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Elaeocarpus sylvestris6.jpg
Elaeocarpus sylvestris, branch with fruits
Scientific classification e
Kingdom: Plantae
Clade: Tracheophytes
Clade: Angiosperms
Clade: Eudicots
Clade: Rosids
Order: Oxalidales
Family: Elaeocarpaceae
Genus: Elaeocarpus
Type species
Elaeocarpus serratus

Some 350, see text

Elaeocarpus is a genus of tropical and subtropical evergreen trees and shrubs. The approximately 350 species are distributed from Madagascar in the west through India, Southeast Asia, southern China, and Japan, through Australia to New Zealand, Fiji, and Hawaii in the east. The islands of Borneo and New Guinea have the greatest concentration of species. These trees are well-known for their attractive, pearl-like fruit which are often colorful. A notable feature of the family is the drooping, often frilly, small clusters of flowers. [1]

Many species are threatened, in particular by habitat loss.

In Darjeeling and Sikkim areas, the fruit of several species of Elaeocarpus is called bhadrasey and is used to make pickles and chutney. The seeds of Elaeocarpus ganitrus are used to make rudraksha, a type of Hindu prayer beads.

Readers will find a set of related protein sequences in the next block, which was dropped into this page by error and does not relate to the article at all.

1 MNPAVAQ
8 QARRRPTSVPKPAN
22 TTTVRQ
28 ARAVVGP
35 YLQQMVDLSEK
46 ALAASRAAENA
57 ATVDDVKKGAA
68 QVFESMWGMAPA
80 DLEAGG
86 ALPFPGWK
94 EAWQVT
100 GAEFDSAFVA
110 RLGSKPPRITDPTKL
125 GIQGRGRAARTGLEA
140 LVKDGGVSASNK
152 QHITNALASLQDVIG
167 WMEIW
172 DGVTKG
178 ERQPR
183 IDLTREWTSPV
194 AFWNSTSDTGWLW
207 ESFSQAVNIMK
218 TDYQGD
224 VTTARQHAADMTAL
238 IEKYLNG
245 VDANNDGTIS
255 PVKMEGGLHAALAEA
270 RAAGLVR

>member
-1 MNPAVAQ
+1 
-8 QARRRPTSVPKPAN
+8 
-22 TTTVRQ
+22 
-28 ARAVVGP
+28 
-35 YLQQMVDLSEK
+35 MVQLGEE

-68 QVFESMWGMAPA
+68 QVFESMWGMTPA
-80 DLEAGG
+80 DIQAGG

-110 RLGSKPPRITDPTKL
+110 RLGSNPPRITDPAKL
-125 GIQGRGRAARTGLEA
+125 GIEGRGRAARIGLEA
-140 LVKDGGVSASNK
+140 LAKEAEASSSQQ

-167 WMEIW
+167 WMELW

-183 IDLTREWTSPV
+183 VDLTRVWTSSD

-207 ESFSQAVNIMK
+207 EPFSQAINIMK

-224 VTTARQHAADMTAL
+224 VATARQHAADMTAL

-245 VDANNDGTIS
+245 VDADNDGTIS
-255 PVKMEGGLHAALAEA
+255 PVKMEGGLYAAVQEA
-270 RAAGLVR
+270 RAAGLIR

Elaeocarpus, whose name is derived from Greek, means ‘olive-fruited’, or 'with fruits resembling those of olive'.[1]

Selected species[edit]


  • Coode, M J E (2001). "Elaeocarpus in New Guinea - new taxa in the Debruynii subgroup of the Monocera group. Contributions to the Flora of Mt Jaya, V". Kew Bulletin, Kew, United Kingdom.
  • Red Data Book of Indian Plants. Botanical Survey of India.
  • Zmarzty, Sue (2001). "Revision of Elaeocarpus (Elaeocarpaceae) section Elaeocarpus in southern India and Sri Lanka" Kew Bulletin, Kew, United Kingdom.
  1. ^ Gledhill, David (2008). "The Names of Plants". Cambridge University Press. ISBN 9780521866453 (hardback), ISBN 9780521685535 (paperback). pp 150
  2. ^ [ Elaeocarpus batadulangii]
  3. ^ "Kalia". Native Hawaiian Plants. Kapiʻolani Community College. Archived from the original on 2009-09-18. Retrieved 2009-02-28.
  4. ^ "Kalia". Hawaiian Ethnobotany Database. Bernice P. Bishop Museum. Archived from the original on 2007-07-02. Retrieved 2009-02-28.